Masked Scheduler's Ratings Smackdown

A little Masked Mail until we take a break until the new year. First up is a tweet from MG, who wonders:
"Why would Rupert [Murdoch] want to totally leave the media business other than Fox News and print journalism? Isn't staying in broadcast/video more profitable?"
I think it's all about scale. The feeling had to be that since 21st Century Fox could not compete in the new era of direct-to-consumer distribution, it was a good time to unload the content and some platforms (FX, the regional sports channels) on to some entity which was going to play the big game.
For Rupert, it's about consolidating his interests. I still believe that there are more shoes to drop regarding the network and FOX Sports.
I believe Rupert saw the future of the business and no longer believed 21CF was a buyer in this environment.
This one is from JSP, who is responding to how we treated "Back to You" after the long writers' strike was settled in 2008.
"I've always wondered and didn't know if you have any insight whether if you think 'How I Met Your Mother,' while not a huge success, would've been as successful had CBS not brought it back as well as all their other shows immediately after the writers strike.
"Also, what was your reaction to the CBS strategy while your network and the others opted not to bring back fresh episodes until late into the season? Did you think it was a risky or bold of CBS to do it?"
I will have to take your word that CBS was the first network back after the strike. If they were, it was possibly because they started stockpiling some episodes prior to the strike and stopped airing originals as soon as the strike was called. Also, "HIMYM" was more successful than you make it out to be, and its success was independent of when it returned post-strike. (The strike year was its third season.)
Every network had its own set of issues. For FOX, we were better positioned since "American Idol" and other reality shows helped us get through the strike. This allowed us to give our shows the time to get back on their feet, and in the case of "24," to keep it off the air for a full year. That's a whole other story.
That's it until the new year. Have a safe and happy one. You can email me at and tweet me @maskedscheduler.
One Love to you all.

Broadcast primetime live + same-day ratings for Wednesday, Dec. 27, 2017

Note: FOX’s live college football coverage may result in greater adjustments than usual for the network in the final ratings.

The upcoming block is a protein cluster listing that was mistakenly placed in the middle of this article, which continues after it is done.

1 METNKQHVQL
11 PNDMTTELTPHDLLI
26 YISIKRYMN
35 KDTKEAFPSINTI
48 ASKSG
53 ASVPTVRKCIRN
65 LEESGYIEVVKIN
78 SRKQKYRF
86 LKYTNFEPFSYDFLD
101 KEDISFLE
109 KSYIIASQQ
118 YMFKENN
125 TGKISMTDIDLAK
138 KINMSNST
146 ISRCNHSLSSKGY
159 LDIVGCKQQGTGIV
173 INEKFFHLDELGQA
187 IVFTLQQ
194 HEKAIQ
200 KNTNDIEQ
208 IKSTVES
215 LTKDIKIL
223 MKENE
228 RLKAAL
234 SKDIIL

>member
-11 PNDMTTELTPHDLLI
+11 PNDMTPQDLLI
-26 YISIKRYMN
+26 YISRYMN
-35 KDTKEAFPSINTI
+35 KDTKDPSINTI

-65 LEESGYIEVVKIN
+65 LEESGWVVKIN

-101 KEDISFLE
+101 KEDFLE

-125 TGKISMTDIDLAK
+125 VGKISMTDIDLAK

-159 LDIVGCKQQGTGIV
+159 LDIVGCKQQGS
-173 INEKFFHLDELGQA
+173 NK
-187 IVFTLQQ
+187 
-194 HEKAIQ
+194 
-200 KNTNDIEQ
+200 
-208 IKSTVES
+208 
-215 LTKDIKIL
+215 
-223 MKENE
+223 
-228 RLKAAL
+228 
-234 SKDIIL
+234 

The numbers for Wednesday:

Time Show Adults 18-49 rating/share
Viewers (millions)
8 p.m. The Wall (NBC) 1.0/4 5.49
The Goldbergs (ABC) – R 0.8/3 3.53
Foster Farms Bowl (FOX) (8-11 p.m.) 0.7/3 2.78
The Carol Burnett 50th Anniversary Special (CBS) (8-10 p.m.) – R 0.5/2 5.27
EA Madden NFL 18 Challenge (The CW) – S 0.2/1 0.67
8:30 p.m. Speechless (ABC) – R 0.6/2 2.69
9 p.m. Movie: Dolly Parton’s Christmas of Many Colors: Circle of Love (NBC) (9-11 p.m.) 0.7/3 4.33
Modern Family (ABC) – R 0.7/3 2.94
Penn & Teller: Fool Us (The CW) – R 0.3/1 0.97
9:30 p.m. American Housewife (ABC) – R 0.6/2 2.66
10 p.m. Match Game (ABC) – R 0.5/2 2.64
SEAL Team (CBS) – R 0.4/2 3.46


Wednesday was a rerun-heavy night on the broadcast networks, and thus a pretty quiet one in teh ratings.

One of the few original shows, an episode of “The Wall” on NBC, led the night in both adults 18-49 (1.0 rating) and total viewers (5.49 million).

FOX’s coverage of the Foster Farms Bowl (Purdue vs. Arizona) drew a 0.7 and 2.78 million viewers, pending updates. The only other new show on the night was on The CW: The “EA Madden NFL 18 Challenge” managed only a 0.2 in adults 18-49.

Network averages:

Adults 18-49 rating/share 0.8/3 0.7/3 0.6/3 0.5/2 0.3/1
Total Viewers (millions) 4.78 2.78 2.85 4.67 0.82


Late-night metered market ratings (adults 18-49, households):

11:35 p.m.

“The Tonight Show Starring Jimmy Fallon” – R: 0.5/3, 1.7/4

“Jimmy Kimmel Live” – R: 0.4/2, 1.4/4

“The Late Show with Stephen Colbert” – R: 0.3/1, 1.9/5

12:35 a.m.

“Late Night with Seth Meyers” – R: 0.3/2, 1.0/3

“Nightline”: 0.3/2, 0.9/3

“The Late Late Show with James Corden” – R: 0.2/1, 0.9/3


Rating: Estimated percentage of the universe of TV households (or other specified group) tuned to a program in the average minute. Ratings are expressed as a percent.
Fast Affiliate Ratings: These first national ratings are available at approximately 11 a.m. ET the day after telecast. The figures may include stations that did not air the entire network feed, as well as local news breaks or cutaways for local coverage or other programming. Fast Affiliate ratings are not as useful for live programs and are likely to differ significantly from the final results, because the data reflect normal broadcast feed patterns. 
Share (of Audience): 
The percent of households (or persons) using television who are tuned to a specific program, station or network in a specific area at a specific time. 
Time Shifted Viewing:
 Program ratings for national sources are produced in three streams of data – Live, Live +Same-Day and Live +7 Day. Time-shifted figures account for incremental viewing that takes place with DVRs. Live+SD includes viewing during the same broadcast day as the original telecast, with a cut-off of 3 a.m. local time when meters transmit daily viewing to Nielsen for processing. Live +7 ratings include  viewing that takes place during the 7 days following a telecast.

Source: The Nielsen Company.

Posted by:Rick Porter

Rick Porter has been covering TV since the days when networks sent screeners on VHS, one of which was a teaser for the first season of "American Idol." He's left-handed, makes a very solid grilled cheese and has been editor of TV by the Numbers since October 2015. He lives in Austin.

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